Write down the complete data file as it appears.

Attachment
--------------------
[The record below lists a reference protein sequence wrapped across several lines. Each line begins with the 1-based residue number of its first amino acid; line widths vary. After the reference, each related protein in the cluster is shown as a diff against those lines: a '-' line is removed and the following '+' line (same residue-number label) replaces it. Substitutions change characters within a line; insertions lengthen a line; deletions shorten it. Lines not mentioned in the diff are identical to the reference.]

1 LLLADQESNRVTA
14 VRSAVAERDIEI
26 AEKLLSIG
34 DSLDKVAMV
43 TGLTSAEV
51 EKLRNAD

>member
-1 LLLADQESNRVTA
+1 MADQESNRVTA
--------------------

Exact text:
[The record below lists a reference protein sequence wrapped across several lines. Each line begins with the 1-based residue number of its first amino acid; line widths vary. After the reference, each related protein in the cluster is shown as a diff against those lines: a '-' line is removed and the following '+' line (same residue-number label) replaces it. Substitutions change characters within a line; insertions lengthen a line; deletions shorten it. Lines not mentioned in the diff are identical to the reference.]

1 LLLADQESNRVTA
14 VRSAVAERDIEI
26 AEKLLSIG
34 DSLDKVAMV
43 TGLTSAEV
51 EKLRNAD

>member
-1 LLLADQESNRVTA
+1 MADQESNRVTA